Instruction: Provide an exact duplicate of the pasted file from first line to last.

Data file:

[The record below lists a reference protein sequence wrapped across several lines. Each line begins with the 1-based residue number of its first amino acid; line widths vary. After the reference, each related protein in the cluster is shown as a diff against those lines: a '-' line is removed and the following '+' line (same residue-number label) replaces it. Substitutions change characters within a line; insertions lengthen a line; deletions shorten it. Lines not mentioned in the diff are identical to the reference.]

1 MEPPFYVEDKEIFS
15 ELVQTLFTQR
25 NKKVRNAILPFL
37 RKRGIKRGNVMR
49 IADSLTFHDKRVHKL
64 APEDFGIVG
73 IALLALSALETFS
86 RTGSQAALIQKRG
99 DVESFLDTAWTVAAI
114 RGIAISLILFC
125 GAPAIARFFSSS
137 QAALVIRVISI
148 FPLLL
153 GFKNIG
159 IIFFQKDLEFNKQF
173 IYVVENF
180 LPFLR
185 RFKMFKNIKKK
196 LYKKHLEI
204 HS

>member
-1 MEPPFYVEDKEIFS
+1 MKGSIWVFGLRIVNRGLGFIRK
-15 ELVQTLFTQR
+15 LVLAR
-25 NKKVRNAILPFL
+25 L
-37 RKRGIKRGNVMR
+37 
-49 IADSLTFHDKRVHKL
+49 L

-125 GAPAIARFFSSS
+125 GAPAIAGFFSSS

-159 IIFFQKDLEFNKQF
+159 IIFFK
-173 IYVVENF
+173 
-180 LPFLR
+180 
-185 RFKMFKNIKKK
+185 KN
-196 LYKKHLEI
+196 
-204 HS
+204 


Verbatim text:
[The record below lists a reference protein sequence wrapped across several lines. Each line begins with the 1-based residue number of its first amino acid; line widths vary. After the reference, each related protein in the cluster is shown as a diff against those lines: a '-' line is removed and the following '+' line (same residue-number label) replaces it. Substitutions change characters within a line; insertions lengthen a line; deletions shorten it. Lines not mentioned in the diff are identical to the reference.]

1 MEPPFYVEDKEIFS
15 ELVQTLFTQR
25 NKKVRNAILPFL
37 RKRGIKRGNVMR
49 IADSLTFHDKRVHKL
64 APEDFGIVG
73 IALLALSALETFS
86 RTGSQAALIQKRG
99 DVESFLDTAWTVAAI
114 RGIAISLILFC
125 GAPAIARFFSSS
137 QAALVIRVISI
148 FPLLL
153 GFKNIG
159 IIFFQKDLEFNKQF
173 IYVVENF
180 LPFLR
185 RFKMFKNIKKK
196 LYKKHLEI
204 HS

>member
-1 MEPPFYVEDKEIFS
+1 MKGSIWVFGLRIVNRGLGFIRK
-15 ELVQTLFTQR
+15 LVLAR
-25 NKKVRNAILPFL
+25 L
-37 RKRGIKRGNVMR
+37 
-49 IADSLTFHDKRVHKL
+49 L

-125 GAPAIARFFSSS
+125 GAPAIAGFFSSS

-159 IIFFQKDLEFNKQF
+159 IIFFK
-173 IYVVENF
+173 
-180 LPFLR
+180 
-185 RFKMFKNIKKK
+185 KN
-196 LYKKHLEI
+196 
-204 HS
+204 